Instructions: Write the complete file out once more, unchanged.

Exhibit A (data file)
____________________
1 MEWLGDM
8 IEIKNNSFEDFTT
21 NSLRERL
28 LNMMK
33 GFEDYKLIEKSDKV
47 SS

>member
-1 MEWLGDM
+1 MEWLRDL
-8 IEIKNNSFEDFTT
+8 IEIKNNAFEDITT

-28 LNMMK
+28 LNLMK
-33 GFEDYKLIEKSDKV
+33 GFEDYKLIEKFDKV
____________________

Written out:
1 MEWLGDM
8 IEIKNNSFEDFTT
21 NSLRERL
28 LNMMK
33 GFEDYKLIEKSDKV
47 SS

>member
-1 MEWLGDM
+1 MEWLRDL
-8 IEIKNNSFEDFTT
+8 IEIKNNAFEDITT

-28 LNMMK
+28 LNLMK
-33 GFEDYKLIEKSDKV
+33 GFEDYKLIEKFDKV